Differential pretensions of a flexor tendon graft for anterior cruciate ligament reconstruction

A biomechanical comparison in a porcine knee model

Chian Her Lee, Guo Shu Huang, Kuo Hua Chao, Shing Sheng Wu, Qian Chen

Research output: Contribution to journalArticle

21 Citations (Scopus)

Abstract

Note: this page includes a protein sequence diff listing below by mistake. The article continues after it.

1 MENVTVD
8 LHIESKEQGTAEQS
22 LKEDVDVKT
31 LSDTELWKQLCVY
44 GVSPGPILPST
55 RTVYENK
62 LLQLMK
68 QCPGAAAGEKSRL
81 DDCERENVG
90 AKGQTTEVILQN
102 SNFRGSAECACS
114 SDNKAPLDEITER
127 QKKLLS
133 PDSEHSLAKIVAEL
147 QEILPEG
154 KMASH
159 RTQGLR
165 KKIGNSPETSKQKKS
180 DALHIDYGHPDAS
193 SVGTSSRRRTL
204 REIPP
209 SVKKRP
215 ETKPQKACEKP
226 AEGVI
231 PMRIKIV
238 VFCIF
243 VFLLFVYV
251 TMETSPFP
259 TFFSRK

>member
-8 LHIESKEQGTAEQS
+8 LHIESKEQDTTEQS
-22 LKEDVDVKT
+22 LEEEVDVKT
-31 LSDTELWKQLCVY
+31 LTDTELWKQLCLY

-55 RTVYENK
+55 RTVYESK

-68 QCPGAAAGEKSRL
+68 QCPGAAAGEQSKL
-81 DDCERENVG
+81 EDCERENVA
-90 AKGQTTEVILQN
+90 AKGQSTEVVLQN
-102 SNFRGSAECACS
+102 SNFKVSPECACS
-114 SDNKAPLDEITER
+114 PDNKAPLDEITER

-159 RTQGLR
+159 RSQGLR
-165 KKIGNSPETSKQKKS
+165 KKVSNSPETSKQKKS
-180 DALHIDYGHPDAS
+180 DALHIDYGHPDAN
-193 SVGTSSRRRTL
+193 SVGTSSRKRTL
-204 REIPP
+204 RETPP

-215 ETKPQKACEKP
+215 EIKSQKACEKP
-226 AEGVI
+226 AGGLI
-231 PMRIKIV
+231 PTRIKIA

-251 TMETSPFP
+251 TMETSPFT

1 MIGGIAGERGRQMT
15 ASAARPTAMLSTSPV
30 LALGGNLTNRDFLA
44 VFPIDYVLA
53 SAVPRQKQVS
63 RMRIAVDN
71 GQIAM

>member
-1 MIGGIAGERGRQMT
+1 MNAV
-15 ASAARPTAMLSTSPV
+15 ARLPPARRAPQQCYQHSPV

Purpose: The best way to apply the pretension force to the soft tissue graft during anterior cruciate ligament (ACL) reconstruction remains controversial. We compared manual, intra-, and extra-articular pretension techniques and determined the magnitude of displacement of the femur-graft-tibia complex in response to repetitive loading. Type of Study: A biomechanical-controlled study. Methods: Fresh porcine knees and profundus digital flexor tendons of hind limbs were used. Specimens were divided into 3 groups. Group A (manual pretension, n = 9) consisted of grafts that were pretensioned only by a maximal manual pull before final fixation on the tibial side. Group B (extra-articular pretension, n = 9) consisted of grafts that were pretensioned using a commercial tensiometer at 89 N for 15 minutes on the tendon preparation board, followed by pulling using maximal manual force before final fixation. Group C (intra-articular pretension, n = 9) consisted of grafts that were fastened on the femoral side first and then underwent application of a pretension force at 89 N for 5 minutes before final fixation on the tibial side. These femur-graft-tibia complexes from the 3 groups were loaded from 0 to 150 N at a frequency of 1 Hz for 1,000 cycles and then underwent a tensile load-to-failure test at a rate of 150 mm/min. Results: The displacement of the femur-graft-tibial complex in response to cyclic loading for group C (5.4 ± 0.3 mm) was significantly lower than those for groups A (12.5 ± 1.1 mm) and B (8.8 ± 0.8 mm) (P <.001). The fixation stiffness of group C (47.9 ± 17.6 N/mm) was significantly greater than that of group A (32.5 ± 9.7 N/mm) (P <.05) but not significantly different from that of group B (53.1 ± 9.1 N/mm). The ultimate failure load in each group was not significantly different. Conclusion: Intra-articular pretension of the graft before final fixation can significantly minimize graft elongation at time 0 compared with manual and extra-articular pretension. Clinical Relevance: Intra-articular or in vivo pretension of the graft using instruments may minimize the graft elongation in the early period of rehabilitation after ACL reconstruction.